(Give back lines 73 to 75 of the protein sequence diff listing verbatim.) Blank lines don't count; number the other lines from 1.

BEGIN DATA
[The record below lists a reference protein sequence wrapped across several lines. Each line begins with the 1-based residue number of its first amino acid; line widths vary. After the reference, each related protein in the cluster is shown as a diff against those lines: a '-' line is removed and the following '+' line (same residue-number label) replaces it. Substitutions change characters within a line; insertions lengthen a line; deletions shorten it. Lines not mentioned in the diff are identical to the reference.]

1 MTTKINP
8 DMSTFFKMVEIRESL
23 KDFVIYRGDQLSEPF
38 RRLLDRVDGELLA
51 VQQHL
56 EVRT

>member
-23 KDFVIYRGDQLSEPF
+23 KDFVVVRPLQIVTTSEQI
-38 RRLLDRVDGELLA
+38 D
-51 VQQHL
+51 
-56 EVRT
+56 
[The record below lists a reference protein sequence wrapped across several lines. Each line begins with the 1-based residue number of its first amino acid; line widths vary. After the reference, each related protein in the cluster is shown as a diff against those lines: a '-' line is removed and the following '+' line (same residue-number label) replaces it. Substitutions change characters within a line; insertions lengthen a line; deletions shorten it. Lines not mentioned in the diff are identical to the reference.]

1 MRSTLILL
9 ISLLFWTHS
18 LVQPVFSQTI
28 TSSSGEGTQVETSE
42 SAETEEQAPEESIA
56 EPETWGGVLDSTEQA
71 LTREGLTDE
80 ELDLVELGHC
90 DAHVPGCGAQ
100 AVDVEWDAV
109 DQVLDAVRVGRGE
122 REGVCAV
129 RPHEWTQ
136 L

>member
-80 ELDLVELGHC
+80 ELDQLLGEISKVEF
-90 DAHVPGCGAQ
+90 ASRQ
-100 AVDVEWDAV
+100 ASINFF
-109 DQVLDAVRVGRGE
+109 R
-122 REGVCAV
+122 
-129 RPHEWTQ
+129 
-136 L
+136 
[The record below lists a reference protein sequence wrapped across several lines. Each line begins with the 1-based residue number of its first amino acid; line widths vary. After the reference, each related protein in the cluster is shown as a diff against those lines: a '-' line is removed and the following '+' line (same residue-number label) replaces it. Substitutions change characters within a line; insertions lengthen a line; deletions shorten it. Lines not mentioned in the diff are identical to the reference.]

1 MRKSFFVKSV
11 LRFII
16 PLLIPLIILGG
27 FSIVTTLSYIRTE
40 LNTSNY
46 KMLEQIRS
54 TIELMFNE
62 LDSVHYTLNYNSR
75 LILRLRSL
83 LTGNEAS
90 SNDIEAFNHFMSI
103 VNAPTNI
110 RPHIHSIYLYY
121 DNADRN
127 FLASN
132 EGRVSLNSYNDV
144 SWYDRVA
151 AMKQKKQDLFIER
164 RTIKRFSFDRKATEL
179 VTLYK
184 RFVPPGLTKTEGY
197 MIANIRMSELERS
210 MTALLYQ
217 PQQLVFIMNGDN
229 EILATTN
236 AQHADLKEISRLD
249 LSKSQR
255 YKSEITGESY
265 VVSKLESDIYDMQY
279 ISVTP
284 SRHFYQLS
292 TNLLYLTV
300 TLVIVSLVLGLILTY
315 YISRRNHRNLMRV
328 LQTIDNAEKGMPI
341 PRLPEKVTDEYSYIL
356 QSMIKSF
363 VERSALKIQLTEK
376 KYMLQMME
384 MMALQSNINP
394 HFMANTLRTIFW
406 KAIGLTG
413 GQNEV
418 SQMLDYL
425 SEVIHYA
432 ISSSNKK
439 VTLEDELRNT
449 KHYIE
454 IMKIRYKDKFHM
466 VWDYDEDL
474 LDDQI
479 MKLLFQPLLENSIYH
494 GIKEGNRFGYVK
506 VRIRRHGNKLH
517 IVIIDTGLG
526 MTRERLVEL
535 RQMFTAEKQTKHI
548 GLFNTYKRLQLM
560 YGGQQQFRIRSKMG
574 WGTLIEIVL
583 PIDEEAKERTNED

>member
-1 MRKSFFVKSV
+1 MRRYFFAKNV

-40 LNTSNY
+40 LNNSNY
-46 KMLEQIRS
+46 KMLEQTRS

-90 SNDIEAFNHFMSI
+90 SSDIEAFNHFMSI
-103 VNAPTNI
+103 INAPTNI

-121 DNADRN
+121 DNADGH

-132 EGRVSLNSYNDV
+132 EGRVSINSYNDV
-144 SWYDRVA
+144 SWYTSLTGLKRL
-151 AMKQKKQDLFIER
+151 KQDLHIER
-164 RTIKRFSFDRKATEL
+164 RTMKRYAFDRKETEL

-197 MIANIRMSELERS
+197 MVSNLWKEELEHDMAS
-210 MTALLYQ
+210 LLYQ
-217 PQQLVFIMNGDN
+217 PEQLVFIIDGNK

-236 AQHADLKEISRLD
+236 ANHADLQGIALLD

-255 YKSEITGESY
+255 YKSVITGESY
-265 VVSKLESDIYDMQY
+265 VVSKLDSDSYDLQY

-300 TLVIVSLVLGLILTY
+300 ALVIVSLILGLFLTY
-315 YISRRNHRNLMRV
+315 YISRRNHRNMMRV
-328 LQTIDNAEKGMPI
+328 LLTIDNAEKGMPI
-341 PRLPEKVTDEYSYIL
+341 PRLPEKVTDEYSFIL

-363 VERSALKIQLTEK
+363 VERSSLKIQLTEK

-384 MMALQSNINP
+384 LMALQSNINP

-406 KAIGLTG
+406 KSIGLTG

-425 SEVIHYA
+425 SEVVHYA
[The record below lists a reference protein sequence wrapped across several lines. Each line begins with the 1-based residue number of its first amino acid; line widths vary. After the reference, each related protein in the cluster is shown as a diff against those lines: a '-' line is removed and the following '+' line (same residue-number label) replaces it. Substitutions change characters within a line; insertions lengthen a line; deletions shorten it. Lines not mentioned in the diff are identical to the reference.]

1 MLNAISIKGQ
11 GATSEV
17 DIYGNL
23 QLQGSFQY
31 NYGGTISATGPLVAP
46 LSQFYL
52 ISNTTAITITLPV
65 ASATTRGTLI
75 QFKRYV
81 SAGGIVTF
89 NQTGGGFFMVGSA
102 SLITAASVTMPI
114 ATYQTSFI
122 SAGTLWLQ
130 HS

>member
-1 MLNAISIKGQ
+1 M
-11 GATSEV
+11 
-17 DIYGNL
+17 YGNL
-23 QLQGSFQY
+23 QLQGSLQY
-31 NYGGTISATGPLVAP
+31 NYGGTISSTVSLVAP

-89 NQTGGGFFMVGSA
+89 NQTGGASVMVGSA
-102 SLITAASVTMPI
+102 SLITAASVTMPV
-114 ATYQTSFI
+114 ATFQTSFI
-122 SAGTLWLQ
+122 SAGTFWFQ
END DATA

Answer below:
236 AQHADLKEISRLD
249 LSKSQR
255 YKSEITGESY